These vegan blueberry muffins use aquafaba and oat milk to make a plant-based version of the classic that is simply delicious.
Vegan Blueberry Muffins
- 1 3/4 cup flour
- 1/2 cup sugar
- 2 1/2 tsp baking powder
- 1/2 tsp salt
- 1/4 cup aquafaba
- 3/4 cup almond milk or oat milk
- 1/3 cup coconut oil vegetable oil okay too
- 1 cup blueberries fresh or frozen
- Preheat oven to 400 degrees.
- Mix dry ingredients in a bowl.
- In another bowl, beat aquafaba, sugar, oat milk, and oil. (if using coconut oil, microwave it for 30 seconds to liquify it first).
- Stir wet ingredients into the dry ingredients until barely moistened. Gently fold in the blueberries.
- Bake for 30 minutes or until a toothpick inserted into the center of a muffin comes out clean. Allow to cool for 20 minutes before eating.
Every weekend I’ve been making muffins for my family on Saturday mornings. Actually, I bake them on Friday night and leave them out on the table, under a clean linen towel, so they’re ready to go in the morning.
For this week’s vegan muffin recipe, I decided to make blueberry muffins.
Fun fact – blueberry muffins are actually the official state muffin of Minnesota. Wild blueberries are common in northern Minnesota, and if you have access to wild blueberries I would absolutely recommend you using those because they’ll have more blueberry flavor!
Also, wild blueberries tend to be smaller than store-bought ones, so you’ll end up with taller muffins if you use the wild berries.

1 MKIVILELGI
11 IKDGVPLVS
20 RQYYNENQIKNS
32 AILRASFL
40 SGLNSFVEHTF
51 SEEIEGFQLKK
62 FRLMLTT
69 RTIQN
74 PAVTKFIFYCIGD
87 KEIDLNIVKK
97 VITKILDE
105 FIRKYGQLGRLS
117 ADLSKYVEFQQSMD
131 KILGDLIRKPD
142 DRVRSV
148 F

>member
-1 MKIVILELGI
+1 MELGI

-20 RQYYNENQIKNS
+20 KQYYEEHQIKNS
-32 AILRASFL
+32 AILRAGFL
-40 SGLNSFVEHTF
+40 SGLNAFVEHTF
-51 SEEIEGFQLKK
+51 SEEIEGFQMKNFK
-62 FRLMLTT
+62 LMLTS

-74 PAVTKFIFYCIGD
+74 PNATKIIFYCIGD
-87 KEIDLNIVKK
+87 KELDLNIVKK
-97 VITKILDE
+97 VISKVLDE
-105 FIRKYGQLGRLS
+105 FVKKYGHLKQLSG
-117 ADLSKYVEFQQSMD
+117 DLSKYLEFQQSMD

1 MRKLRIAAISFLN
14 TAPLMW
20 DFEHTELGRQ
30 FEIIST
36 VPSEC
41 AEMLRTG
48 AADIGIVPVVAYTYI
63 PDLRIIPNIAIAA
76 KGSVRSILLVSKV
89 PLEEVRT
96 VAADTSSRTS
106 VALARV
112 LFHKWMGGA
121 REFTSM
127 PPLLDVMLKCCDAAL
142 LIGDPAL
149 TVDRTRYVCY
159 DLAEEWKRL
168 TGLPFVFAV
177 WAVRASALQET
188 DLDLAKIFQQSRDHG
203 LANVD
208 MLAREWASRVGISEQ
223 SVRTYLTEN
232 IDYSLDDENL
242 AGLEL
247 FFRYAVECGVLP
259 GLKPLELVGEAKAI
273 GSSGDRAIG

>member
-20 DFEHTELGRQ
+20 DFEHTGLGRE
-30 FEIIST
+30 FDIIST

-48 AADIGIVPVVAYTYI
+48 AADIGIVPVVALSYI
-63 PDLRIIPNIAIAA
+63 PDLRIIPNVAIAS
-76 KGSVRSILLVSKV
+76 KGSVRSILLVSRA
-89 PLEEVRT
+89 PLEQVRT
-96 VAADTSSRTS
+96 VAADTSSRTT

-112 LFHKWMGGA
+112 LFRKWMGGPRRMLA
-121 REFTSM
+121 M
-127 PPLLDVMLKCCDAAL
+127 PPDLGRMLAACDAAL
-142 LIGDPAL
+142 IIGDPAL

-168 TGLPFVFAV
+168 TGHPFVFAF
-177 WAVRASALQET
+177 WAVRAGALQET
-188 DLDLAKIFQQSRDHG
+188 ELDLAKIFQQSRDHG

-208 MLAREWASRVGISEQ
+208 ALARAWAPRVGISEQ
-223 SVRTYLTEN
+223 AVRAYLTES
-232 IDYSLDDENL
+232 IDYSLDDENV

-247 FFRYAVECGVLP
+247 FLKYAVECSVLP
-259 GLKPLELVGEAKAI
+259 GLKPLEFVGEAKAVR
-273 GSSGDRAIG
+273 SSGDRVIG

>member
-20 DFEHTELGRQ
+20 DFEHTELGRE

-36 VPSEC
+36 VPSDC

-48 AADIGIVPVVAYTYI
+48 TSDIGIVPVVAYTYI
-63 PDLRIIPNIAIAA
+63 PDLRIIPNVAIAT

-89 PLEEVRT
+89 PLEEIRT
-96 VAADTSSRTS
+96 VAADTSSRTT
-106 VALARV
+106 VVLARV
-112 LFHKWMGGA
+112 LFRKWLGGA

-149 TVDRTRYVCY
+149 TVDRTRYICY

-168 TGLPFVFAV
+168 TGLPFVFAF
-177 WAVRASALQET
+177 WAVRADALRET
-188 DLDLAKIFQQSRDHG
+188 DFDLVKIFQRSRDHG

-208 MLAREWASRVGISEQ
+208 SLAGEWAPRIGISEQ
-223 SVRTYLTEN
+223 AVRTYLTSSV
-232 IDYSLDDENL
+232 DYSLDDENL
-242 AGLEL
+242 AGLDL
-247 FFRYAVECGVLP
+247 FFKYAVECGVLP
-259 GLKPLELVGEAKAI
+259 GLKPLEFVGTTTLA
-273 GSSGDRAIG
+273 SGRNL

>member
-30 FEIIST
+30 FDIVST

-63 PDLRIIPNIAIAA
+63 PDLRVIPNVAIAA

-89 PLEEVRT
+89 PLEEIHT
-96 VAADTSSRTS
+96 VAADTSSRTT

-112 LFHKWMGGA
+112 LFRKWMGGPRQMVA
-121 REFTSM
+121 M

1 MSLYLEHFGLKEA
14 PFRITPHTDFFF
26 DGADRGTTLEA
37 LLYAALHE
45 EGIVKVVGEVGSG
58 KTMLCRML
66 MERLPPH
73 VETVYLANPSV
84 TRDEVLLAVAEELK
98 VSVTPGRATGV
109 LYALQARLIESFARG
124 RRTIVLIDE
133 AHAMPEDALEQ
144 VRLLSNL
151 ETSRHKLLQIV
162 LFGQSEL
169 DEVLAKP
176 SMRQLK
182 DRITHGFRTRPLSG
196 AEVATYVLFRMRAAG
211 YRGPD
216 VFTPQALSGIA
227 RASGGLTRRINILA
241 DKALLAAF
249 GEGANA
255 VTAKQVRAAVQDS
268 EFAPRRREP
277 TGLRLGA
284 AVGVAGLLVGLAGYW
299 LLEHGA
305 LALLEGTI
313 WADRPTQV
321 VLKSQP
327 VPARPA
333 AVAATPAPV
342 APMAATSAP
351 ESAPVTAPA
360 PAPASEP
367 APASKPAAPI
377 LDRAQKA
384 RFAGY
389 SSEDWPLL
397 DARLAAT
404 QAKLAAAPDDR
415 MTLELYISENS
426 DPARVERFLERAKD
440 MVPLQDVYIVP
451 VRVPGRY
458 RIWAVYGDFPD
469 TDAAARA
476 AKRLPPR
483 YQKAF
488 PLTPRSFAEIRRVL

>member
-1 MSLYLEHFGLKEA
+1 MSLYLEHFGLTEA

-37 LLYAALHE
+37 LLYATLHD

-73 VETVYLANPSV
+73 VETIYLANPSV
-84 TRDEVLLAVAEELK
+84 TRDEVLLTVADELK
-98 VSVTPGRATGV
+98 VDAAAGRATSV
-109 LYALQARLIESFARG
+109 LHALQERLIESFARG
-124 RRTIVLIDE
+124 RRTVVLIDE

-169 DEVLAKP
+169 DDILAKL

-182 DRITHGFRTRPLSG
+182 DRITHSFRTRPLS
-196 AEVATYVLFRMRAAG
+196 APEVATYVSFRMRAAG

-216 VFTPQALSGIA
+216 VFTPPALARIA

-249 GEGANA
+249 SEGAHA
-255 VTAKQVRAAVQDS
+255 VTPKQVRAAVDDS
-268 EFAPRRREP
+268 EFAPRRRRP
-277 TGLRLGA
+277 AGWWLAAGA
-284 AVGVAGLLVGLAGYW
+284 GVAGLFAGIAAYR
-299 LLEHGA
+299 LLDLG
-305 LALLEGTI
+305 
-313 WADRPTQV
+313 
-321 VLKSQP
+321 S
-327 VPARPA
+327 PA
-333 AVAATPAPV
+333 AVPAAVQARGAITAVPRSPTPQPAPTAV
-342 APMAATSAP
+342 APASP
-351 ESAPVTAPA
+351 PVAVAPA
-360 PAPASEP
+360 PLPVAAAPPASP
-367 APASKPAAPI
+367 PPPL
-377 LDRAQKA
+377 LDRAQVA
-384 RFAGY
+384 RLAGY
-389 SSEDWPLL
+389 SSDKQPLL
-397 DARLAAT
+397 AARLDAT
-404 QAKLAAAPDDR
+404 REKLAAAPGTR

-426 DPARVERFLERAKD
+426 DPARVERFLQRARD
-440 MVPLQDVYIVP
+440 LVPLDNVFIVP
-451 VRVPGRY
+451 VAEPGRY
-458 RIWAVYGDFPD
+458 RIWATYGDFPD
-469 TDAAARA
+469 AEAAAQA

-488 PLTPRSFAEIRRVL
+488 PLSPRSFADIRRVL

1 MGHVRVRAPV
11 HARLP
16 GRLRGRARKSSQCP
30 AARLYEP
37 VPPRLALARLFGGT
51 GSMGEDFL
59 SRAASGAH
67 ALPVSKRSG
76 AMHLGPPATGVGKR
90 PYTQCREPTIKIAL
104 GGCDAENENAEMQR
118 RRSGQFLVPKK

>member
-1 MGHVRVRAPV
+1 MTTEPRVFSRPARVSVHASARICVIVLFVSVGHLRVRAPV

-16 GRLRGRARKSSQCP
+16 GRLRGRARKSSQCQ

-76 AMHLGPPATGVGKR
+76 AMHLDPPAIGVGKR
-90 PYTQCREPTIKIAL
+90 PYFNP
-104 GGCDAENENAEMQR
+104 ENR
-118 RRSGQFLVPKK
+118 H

Unfortunately, I didn’t have any wild blueberries on hand so I used frozen blueberries, which are also nice in their own way. They turn into a rich, soft, intense pocket of blueberry flavor when baked – almost like a blueberry pie filling.
Vegan Blueberry Muffins
Making these blueberry muffins vegan was easy – I used aquafaba instead of eggs. In case you didn’t know, aquafaba is the gel-like liquid that forms when chickpeas or other cooked bean seeds are soaked in water over time. You can use the liquid in a can of chickpeas or black beans, or make aquafaba yourself as I did for this recipe.
Instead of cow’s milk, I used oat milk. You could also use almond milk or soy milk, I think either of those would work fine.
I think you could use a flax egg instead of aquafaba, but keep in mind that it will add some fiber which could give the muffins a less fluffy texture. I prefer using aquafaba when baking something where the end result should have a lighter color, and I think it worked perfectly in these blueberry muffins.
Don’t forget to check out my vegan lemon poppy seed muffins recipe as well, they were a huge hit!